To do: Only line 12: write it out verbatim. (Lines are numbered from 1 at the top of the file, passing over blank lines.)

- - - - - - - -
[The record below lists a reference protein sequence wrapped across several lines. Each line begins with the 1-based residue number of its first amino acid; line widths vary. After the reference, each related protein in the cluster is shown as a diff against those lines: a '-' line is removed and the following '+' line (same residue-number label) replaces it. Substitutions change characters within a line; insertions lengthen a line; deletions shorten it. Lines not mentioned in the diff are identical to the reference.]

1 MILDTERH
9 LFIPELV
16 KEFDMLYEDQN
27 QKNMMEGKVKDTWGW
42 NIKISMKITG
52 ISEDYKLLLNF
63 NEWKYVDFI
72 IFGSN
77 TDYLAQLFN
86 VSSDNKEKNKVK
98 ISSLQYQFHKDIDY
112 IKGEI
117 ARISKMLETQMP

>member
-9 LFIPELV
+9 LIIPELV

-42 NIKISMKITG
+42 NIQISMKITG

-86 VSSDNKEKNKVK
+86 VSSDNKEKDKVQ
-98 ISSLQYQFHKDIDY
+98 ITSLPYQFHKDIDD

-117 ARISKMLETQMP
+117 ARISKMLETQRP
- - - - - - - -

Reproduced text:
98 ISSLQYQFHKDIDY